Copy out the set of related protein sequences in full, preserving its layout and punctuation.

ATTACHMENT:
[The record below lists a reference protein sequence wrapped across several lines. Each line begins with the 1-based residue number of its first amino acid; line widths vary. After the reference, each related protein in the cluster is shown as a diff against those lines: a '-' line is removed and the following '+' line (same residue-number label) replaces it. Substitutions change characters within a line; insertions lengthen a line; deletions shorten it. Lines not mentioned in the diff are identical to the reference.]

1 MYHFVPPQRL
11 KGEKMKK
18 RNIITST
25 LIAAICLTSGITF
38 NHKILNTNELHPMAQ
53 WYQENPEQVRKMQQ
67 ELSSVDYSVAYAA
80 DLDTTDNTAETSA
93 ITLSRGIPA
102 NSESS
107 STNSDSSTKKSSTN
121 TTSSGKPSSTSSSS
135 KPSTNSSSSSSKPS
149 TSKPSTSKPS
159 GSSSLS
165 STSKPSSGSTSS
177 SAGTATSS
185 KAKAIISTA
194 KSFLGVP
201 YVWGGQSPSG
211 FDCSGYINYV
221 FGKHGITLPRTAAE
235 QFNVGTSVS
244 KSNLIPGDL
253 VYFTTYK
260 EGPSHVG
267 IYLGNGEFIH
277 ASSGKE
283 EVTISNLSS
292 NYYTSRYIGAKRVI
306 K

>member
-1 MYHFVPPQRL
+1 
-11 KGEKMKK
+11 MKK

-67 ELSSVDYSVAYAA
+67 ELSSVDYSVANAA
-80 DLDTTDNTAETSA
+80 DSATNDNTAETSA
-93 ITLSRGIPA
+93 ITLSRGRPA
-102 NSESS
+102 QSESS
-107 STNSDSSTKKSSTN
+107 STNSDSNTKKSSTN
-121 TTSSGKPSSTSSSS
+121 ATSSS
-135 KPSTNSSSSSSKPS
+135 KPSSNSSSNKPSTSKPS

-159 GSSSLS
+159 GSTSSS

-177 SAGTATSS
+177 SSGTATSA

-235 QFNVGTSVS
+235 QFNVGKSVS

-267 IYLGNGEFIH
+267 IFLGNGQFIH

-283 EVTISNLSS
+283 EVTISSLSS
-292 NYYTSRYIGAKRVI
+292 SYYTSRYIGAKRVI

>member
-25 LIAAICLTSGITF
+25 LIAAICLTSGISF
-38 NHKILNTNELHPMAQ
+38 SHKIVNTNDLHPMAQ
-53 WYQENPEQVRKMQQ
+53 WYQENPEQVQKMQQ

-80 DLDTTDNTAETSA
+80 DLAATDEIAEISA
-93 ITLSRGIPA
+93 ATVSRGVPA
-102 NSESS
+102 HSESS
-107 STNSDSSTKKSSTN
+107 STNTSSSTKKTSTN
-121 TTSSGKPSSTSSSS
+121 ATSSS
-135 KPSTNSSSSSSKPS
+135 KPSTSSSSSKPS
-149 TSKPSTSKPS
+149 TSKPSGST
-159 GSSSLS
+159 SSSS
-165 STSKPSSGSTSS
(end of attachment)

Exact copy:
[The record below lists a reference protein sequence wrapped across several lines. Each line begins with the 1-based residue number of its first amino acid; line widths vary. After the reference, each related protein in the cluster is shown as a diff against those lines: a '-' line is removed and the following '+' line (same residue-number label) replaces it. Substitutions change characters within a line; insertions lengthen a line; deletions shorten it. Lines not mentioned in the diff are identical to the reference.]

1 MYHFVPPQRL
11 KGEKMKK
18 RNIITST
25 LIAAICLTSGITF
38 NHKILNTNELHPMAQ
53 WYQENPEQVRKMQQ
67 ELSSVDYSVAYAA
80 DLDTTDNTAETSA
93 ITLSRGIPA
102 NSESS
107 STNSDSSTKKSSTN
121 TTSSGKPSSTSSSS
135 KPSTNSSSSSSKPS
149 TSKPSTSKPS
159 GSSSLS
165 STSKPSSGSTSS
177 SAGTATSS
185 KAKAIISTA
194 KSFLGVP
201 YVWGGQSPSG
211 FDCSGYINYV
221 FGKHGITLPRTAAE
235 QFNVGTSVS
244 KSNLIPGDL
253 VYFTTYK
260 EGPSHVG
267 IYLGNGEFIH
277 ASSGKE
283 EVTISNLSS
292 NYYTSRYIGAKRVI
306 K

>member
-1 MYHFVPPQRL
+1 
-11 KGEKMKK
+11 MKK

-67 ELSSVDYSVAYAA
+67 ELSSVDYSVANAA
-80 DLDTTDNTAETSA
+80 DSATNDNTAETSA
-93 ITLSRGIPA
+93 ITLSRGRPA
-102 NSESS
+102 QSESS
-107 STNSDSSTKKSSTN
+107 STNSDSNTKKSSTN
-121 TTSSGKPSSTSSSS
+121 ATSSS
-135 KPSTNSSSSSSKPS
+135 KPSSNSSSNKPSTSKPS

-159 GSSSLS
+159 GSTSSS

-177 SAGTATSS
+177 SSGTATSA

-235 QFNVGTSVS
+235 QFNVGKSVS

-267 IYLGNGEFIH
+267 IFLGNGQFIH

-283 EVTISNLSS
+283 EVTISSLSS
-292 NYYTSRYIGAKRVI
+292 SYYTSRYIGAKRVI

>member
-25 LIAAICLTSGITF
+25 LIAAICLTSGISF
-38 NHKILNTNELHPMAQ
+38 SHKIVNTNDLHPMAQ
-53 WYQENPEQVRKMQQ
+53 WYQENPEQVQKMQQ

-80 DLDTTDNTAETSA
+80 DLAATDEIAEISA
-93 ITLSRGIPA
+93 ATVSRGVPA
-102 NSESS
+102 HSESS
-107 STNSDSSTKKSSTN
+107 STNTSSSTKKTSTN
-121 TTSSGKPSSTSSSS
+121 ATSSS
-135 KPSTNSSSSSSKPS
+135 KPSTSSSSSKPS
-149 TSKPSTSKPS
+149 TSKPSGST
-159 GSSSLS
+159 SSSS
-165 STSKPSSGSTSS